Manor House, London
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Manor House is an area of North London in the northwest corner of the London Borough of Hackney. It lies immediately east of Finsbury Park, north of Stoke Newington, west of Stamford Hill and Seven Sisters, south of Harringay. The area was originally considered to be part of Woodberry Down. However, the construction of the Seven Sisters Road and the consequent establishment of the Manor House Tavern gave rise to the alternative name Manor House Crossroads. With the arrival of the tube station in 1932, the area immediately around the tube station began to be known as Manor House. The demolition of the once very fashionable area of Woodberry Down and its replacement with one of London's biggest public housing estates resulted in 'Woodberry Down' being used to refer to the public housing area and 'Manor House' for the area beyond. With the regeneration of the Woodberry Down Estate during the early part of the 21st Century, much of the area, rather than just the housing estate, is now being referred to once again by its nineteenth-century name of 'Woodberry Down'.
Built up during the middle part of the nineteenth century as part of an area called Woodberry Down, Manor House is now a small district without a formal town centre, but distant enough from other town centres that it has come to be referred to as an area. Taking its name from the Manor House Tavern (see below), via the Manor House tube station, it is centred at the junction of Seven Sisters Road and Green Lanes. The western border is defined by Finsbury Park in the neighbourhood of Harringay. Its other borders are defined by the New River, which loops around it on three sides. The area consists mainly of the Woodberry Down Estate, but there are also two small shopping areas, a school and a pub.
Prior to any building development, the area was part of the demesne lands of Stoke Newington Manor. It was known as 'Berrie Down Wood' in the seventeenth century and 'Wood Berry Downs Meadow' a hundred years later.
Building started on Green Lanes with the appearance in 1821 of a large house at a spot that would later be the site of the junction with Woodberry Down (the road). Further north on Green Lanes, just to the south of the New River, Northumberland House, a three-storeyed building with a pillared entrance, balustrade, and urns on its roof, was completed in 1822. It was sold for conversion to a 'private lunatic asylum' in 1826 It was then used as a private mental hospital until it was demolished in 1955. One of its most famous patients was Vivienne Haigh-Wood Eliot, first wife of the American poet T.S. Eliot, who lived at the hospital from 1938 until her death in 1947.
A thatched cottage, with Gothic windows, was constructed on the boundary with the borough of Tottenham by 1825. Woodberry Down Cottages, four detached houses on the south side of Woodberry Down, had been built by 1829. Manor House tavern was built nearby in 1830. With the development of Finsbury Park almost a certainty, the land to the south and east of the present-day park was acquired by the Ecclesiastical Commissioners as ideal for building. The park was laid out between 1857 and 1869 and the adjacent land was sold to builders.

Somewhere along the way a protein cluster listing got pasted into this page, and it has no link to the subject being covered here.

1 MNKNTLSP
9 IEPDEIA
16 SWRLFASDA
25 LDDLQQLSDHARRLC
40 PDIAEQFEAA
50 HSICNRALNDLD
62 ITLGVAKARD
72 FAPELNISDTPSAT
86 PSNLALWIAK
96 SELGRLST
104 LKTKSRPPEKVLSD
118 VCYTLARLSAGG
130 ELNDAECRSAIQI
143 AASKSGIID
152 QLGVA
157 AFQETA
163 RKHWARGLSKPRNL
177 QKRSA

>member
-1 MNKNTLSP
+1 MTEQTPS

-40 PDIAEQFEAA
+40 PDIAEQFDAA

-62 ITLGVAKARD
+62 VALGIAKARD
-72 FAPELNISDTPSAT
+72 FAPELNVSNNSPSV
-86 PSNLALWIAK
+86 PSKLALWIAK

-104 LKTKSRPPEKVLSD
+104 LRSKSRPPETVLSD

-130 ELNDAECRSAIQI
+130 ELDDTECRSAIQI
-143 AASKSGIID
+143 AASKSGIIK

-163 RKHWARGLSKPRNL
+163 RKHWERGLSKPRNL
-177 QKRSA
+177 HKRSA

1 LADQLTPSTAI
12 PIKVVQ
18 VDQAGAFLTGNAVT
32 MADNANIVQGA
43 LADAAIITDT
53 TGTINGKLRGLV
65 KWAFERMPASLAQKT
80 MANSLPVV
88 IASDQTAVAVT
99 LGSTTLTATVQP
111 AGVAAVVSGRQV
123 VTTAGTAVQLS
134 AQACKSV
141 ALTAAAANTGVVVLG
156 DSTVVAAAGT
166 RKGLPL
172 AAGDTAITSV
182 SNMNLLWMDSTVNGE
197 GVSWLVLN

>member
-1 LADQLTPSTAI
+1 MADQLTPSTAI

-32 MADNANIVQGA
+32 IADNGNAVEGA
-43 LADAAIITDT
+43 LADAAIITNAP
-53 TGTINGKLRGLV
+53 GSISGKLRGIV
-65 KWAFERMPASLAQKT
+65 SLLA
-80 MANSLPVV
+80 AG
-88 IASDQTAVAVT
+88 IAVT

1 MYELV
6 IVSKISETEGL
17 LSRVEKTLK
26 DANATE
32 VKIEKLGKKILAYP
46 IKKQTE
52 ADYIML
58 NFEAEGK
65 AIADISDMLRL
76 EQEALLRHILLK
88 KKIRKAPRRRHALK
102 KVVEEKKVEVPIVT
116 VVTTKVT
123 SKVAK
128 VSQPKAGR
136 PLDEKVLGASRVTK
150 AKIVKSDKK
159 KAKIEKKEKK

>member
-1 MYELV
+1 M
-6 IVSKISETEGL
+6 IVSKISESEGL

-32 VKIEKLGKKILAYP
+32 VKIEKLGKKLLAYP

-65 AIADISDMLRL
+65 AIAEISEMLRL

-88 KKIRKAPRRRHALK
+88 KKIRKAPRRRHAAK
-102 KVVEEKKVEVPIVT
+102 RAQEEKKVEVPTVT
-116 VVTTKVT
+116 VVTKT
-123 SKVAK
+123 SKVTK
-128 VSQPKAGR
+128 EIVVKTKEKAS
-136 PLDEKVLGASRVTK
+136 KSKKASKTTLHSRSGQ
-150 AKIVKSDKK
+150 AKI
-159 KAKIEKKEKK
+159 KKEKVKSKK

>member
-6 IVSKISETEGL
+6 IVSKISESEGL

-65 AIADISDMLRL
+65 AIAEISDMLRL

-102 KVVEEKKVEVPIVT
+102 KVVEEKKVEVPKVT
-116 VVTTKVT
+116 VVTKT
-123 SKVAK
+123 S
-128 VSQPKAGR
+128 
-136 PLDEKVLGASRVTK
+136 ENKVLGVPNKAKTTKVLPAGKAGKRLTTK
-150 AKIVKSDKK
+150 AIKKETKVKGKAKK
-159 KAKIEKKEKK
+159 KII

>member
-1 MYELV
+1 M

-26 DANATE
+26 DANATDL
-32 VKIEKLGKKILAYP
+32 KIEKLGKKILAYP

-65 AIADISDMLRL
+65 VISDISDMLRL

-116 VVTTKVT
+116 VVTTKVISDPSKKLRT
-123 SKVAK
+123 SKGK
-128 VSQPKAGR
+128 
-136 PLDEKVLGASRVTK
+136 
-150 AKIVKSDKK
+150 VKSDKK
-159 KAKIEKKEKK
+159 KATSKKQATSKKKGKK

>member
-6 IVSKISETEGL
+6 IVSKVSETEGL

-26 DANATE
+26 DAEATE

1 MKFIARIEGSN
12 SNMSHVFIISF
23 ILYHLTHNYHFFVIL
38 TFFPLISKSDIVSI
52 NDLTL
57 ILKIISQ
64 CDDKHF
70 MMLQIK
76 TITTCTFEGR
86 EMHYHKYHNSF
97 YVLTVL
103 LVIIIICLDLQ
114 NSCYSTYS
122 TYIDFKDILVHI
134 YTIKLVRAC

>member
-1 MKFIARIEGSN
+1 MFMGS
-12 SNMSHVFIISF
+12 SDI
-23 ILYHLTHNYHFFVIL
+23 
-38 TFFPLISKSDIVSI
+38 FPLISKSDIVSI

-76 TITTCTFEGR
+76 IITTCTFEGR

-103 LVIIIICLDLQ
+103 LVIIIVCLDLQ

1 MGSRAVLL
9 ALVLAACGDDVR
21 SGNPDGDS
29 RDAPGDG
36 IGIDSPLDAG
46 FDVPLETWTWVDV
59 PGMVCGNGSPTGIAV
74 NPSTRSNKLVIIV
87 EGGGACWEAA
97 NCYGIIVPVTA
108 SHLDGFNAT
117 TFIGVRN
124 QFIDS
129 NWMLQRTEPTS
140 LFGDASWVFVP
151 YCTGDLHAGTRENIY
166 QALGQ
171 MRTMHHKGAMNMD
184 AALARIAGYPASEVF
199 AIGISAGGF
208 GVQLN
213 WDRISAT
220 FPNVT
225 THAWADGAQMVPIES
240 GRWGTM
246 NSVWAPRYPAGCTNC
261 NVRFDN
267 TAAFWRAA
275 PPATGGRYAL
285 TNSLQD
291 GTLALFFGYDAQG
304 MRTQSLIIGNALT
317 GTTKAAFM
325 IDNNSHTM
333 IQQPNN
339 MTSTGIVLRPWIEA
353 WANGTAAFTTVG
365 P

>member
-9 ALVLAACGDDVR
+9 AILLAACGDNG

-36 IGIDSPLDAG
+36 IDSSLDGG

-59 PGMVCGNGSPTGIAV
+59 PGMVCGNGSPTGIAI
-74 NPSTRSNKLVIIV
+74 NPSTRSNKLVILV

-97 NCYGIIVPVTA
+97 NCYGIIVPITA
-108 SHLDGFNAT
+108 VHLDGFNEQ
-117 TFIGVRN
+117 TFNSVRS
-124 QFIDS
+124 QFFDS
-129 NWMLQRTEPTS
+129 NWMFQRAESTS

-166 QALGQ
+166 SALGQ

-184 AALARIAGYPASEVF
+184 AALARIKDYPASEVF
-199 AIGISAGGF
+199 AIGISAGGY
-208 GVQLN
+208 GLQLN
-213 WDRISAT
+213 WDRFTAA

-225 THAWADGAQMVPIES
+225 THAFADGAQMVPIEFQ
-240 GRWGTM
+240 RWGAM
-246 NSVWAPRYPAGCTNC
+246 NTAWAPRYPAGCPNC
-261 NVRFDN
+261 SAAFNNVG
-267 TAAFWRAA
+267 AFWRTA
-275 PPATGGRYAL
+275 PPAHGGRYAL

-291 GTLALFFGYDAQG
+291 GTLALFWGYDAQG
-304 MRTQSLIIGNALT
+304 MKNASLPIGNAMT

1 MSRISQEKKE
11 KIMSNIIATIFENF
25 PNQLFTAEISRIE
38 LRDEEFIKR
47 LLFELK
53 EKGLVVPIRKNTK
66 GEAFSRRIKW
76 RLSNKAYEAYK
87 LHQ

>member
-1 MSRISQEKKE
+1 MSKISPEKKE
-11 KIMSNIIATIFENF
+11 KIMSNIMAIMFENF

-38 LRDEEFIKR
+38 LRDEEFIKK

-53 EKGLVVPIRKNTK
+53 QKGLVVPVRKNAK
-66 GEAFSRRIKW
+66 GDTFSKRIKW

During the 1860s, Thomas John Angell, who appears to have been a speculator rather than a builder, built Finsbury Park Villas. This was a terrace of at least twelve houses, which, starting with the Finsbury Park Tavern, ran northward along Green Lanes from its junction with the new Woodberry Grove.
At around the same time, Angell and a London builder Thomas Oldis were responsible for development that began to spread eastward along the north side of Seven Sisters Road. From 1868 to 1870 large detached houses with gardens running down to the New River were built at the east end of Seven Sisters Road. In 1867 3 acres (12,000 m2) were leased on the southern side of the eastern end of the road, for the building of four detached or nine 'substantial' houses; three detached houses were built by 1871. An architect, William Reddall of Finsbury, was one of those who leased the houses. Woodberry Down was laid out in 1868, when it was extended eastward from Lordship Road, and villas were built on the south side in the late 1860s. The area was the northern section of a district called Brownswood Park (named after Brownswood Manor) and was regarded as a particularly select suburb.
However, with the increasing suburbanisation of the area, mainly for the middle and lower middle classes, many of the original families had moved out by 1895 and others were being replaced by poorer people in 1913. Social decline continued, until in 1954 the district was inhabited mainly by students, foreigners, and the working class, with most houses containing four or five families and all in decay.